I’ll list a recipe and give a brief summary of it, there will be a more detailed post on the recipe page, but hopefully this guide will help familiarise you with all the options there are with quinoa flour. There are other recipes on the site using a mix of flours, usually buckwheat and quinoa, but to avoid confusion I’ll try to stick to just quinoa flour recipes. One word of warning: If you’re using store bought quinoa flour there can be issues with bitterness, it varies from brand to brand, but if you find yourself with a bitter bag of flour you can toast it yourself, just pop it into a fan oven at 175C until it starts to turn a light golden colour and starts to smell fragrant. You can also make your own and avoid any issues. A short guide can be found here.
Sometimes simplicity is best. As this is served in the mug there is no need for any egg. It’s the perfect way to discover the light and crumbly texture that can be achieved with quinoa flour. As it takes very little flour it’s a very useful way to experiment with quinoa flour. In larger recipes eggs and binders will be required.
A wonder bread. It might sound arrogant, but it took a lot of experience, effort and experimentation to make this loaf. It’s a beautifully textured bread, light, but firm and in no way soggy. It even features a crust, which is very rare in free-from breads like these. It can be toasted to a crisp, fried in butter to very firm crunch and even soaked in egg for French Toast. If you try jut one recipe here consider trying this.
Similar to the bread in that it has a slightly different texture from the usual breads you find in free-from recipes, which vary from too dry to too moist, my own too on occasion meet these criteria. It’s a pleasant balance of moist, but firm. What’s useful here is it shows how much a loaf can have added to it, saving you from using too much flour at once and allowing you to bulk it up and increase its nutritional value.
This really showcases the light crumb that quinoa flour creates. It’s somewhere between a cake and a cookie. In many ways this isn’t very different from a wheat based recipe. There are no tricks here, just clever use of ingredients. You’ll notice that even with a little flour a whole egg is required. Quinoa will need moisture, but moisture alone will cause it to fall apart.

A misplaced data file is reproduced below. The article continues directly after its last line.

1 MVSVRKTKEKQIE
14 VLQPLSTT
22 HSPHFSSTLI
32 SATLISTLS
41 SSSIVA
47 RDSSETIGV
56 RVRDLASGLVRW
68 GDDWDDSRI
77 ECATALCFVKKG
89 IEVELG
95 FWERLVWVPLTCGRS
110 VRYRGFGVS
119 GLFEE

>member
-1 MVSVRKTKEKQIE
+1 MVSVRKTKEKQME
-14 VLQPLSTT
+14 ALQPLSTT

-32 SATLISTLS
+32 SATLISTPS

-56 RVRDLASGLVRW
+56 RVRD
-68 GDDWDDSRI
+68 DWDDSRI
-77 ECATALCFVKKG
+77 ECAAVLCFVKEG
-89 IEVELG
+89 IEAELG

When I mentioned that quinoa flour can make baked goods lighter than some wheat based ones I wasn’t joking. This is just like biting into cotton candy. It’s so light as to be almost in substantial. A very unique recipe. I haven’t yet matched this exact airiness in any other recipe.
A very simple recipe, but it will help you understand the ratios you should be aiming for when making anything with quinoa flour. Simple recipes such as this are amazing for learning about a flours uses, much better than just combing different flours and creating a homogeneous mix.
I think I’ve given you a far bit of food for thought. There are more recipes on the blog, but this cross-section of quinoa flour recipes should give you a great start with this under appreciated flour. I can only do so much by myself, it’s why I love to share these recipes, so that others can take them and make them their own and hopefully gain some understanding and eventually, it does take time, learn to craft their own. As always I’m extremely grateful to Irena for the chance to share what I’ve learned. I’m sure if you look through those recipes you’ll start to see what can be done with quinoa flour and I hope in the future that I’ll be trying your recipes. Thank you for reading this.
I hope this publication will convince you that with motivation, knowledge, dedicated efforts and experience anything is possible to achieve with a single flour, especially with such a gem among pseudo-grains as quinoa.